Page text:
In addition, Republicans don’t really face serious Democratic opposition in 80 percent of the districts (71 of 89) with more than 10 percent of Latinos, meaning their biggest threat to re-election comes from an intra-party primary. As a result, more than nine in 10 of House Republicans will be nearly unfazed by any possible pro-immigration-reform backlash heading into the November election.
“[House] Republicans don’t have to worry about the Latino electorate,” said Sherry Bebitch Jeffe, a political analyst and senior fellow at the University of Southern California. “They don’t have to listen to them very much.”
In a column by the Statesman’s Ken Herman last week, three “unnamed” Republican sources who have been in state government for a collective 47 years admitted to him that “a generation of Republican rule” has left Texas in “kind of a mess.” Herman identified their concerns: chronically underfunded schools; crippling water shortages; an inadequate transportation system; and other missed opportunities. Some of the worst actions taken by state leaders were the decimation of the public health system, including drastic reductions in the Medicaid and CHIP programs in 2003. Another really bad decision was the target revenue system for public schools, which choked school budgets across the state. Yet another fateful decision was Perry’s refusal to expand Medicaid; had he done so, Texas’s health institutions could be on the cutting edge of modern medicine, instead of struggling to make ends meet. A decade later, here we are, still last in the country in the number of people without health insurance, still stuck in court trying to develop an equitable school finance system. All of this is happening when Texas is enjoying boom times that should encourage state leaders to address the state’s infrastructure needs, thanks to the bounty of the Eagle Ford shale, but there is no will to put the oil revenue to work by enhancing our transportation network, including oil-field roads that get heavy traffic. Perry is responsible for many of the failures, but the state’s business community has only recently awakened to the reality that without infrastructure improvements — in roads and bridges, in the generation of electricity, and in the effort to expand water supplies — commerce in the state may grind to a halt. Texans do a lot of bragging about the number of people and businesses that are relocating here, but we don’t have the ability to provide for their needs.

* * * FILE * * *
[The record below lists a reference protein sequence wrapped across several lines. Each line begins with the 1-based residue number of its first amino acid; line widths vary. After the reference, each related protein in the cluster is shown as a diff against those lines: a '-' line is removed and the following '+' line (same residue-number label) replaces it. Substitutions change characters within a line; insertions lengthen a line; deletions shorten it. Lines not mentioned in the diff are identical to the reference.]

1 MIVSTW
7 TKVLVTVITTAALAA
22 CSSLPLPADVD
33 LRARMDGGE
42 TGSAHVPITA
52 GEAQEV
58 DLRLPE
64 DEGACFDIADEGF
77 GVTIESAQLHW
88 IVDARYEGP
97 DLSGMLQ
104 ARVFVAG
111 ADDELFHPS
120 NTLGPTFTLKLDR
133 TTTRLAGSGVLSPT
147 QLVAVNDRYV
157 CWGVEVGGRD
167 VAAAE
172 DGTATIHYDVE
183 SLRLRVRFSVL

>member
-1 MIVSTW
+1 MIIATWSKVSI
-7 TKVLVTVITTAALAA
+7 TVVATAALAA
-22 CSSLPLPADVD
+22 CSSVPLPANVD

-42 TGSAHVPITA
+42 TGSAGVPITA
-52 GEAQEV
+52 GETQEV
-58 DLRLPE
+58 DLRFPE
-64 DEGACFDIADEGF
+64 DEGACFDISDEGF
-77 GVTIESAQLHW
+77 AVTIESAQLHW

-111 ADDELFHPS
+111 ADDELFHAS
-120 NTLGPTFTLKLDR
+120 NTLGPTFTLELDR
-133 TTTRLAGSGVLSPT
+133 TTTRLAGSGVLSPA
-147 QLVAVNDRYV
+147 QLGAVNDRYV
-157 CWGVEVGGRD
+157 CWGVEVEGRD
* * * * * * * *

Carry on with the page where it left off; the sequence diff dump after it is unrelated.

This is going to sound stupid but my response to that is – Duh! Now that Eye On Williamson is back up and running feel free to search the archives for some variation of that here. Anyone who isn’t aware of that situation in Texas has not been paying attention. Burka ends with this.
And this is not the worst of it. The worst of it is that the political culture of the state took a wrong turn in 2010 or so — you can circle the date Perry first hinted about secession — and it has never regained its equilibrium. Call it the tea party, call it state’s rights, call it whatever you want, but lawmakers and voters lost interest in the normal functions of state government. Instead, they veered off into a feeding frenzy against all things Barack Obama. Good government — that is, the things that state government was supposed to be doing — dropped off the radar screen. And Texas politicians lined up for a mad dash to the right, as far to the right as they could get, and it proved to be very far indeed.
The proper metaphor might be that the Texas GOP, with Perry at the wheel, took the express lane to Crazy Town and the rest of Texas was along for the ride.
Yes, there are oil wells sprouting up all over Texas that are bringing in tax money. Along with that we’re also getting earthquakes, sinkholes, health issues, and torn up roads. And that money is being hoarded and while needs are neglected. Much of the “good” economic spoils in Texas have gone to the top. Poor, working and middle class Texas are being left behind. The things that can help lift us up – education, health care, infrastructure jobs, etc.. – are being privatized and sacrificed for ideology.
A familiar refrain at EOW is, we should not expect people who think government is the problem, to use government to find solutions. Those who currently run our government are incapable of doing what’s needed. The sad part, thus far in the 2014 campaign season, is there hasn’t been a stronger attack from Democrats. Democrats are still too afraid to say that there a certain things government does well, and we must pay for them. We need roads and we’re going to have to raise taxes to pay for them. Water infrastructure costs money. We’re being offered a really good deal from the federal government to insure over 1 million Texans and we will take it. A good education is the best investment we can make in our future and we are willing to pay for it.
If also must be made know why we’ve come to this point. All of these issues are at a crisis point because of 12 years of complete GOP control of Texas government. With that control came neglect of issues central to keeping poor, working and middle class Texans afloat. At the same time the issues of corporations, big business, and the wealthy have been front and center. The people of Texas want someone to offer an alternative to the craziness of GOP control. Texans need and want a choice for new leadership in November.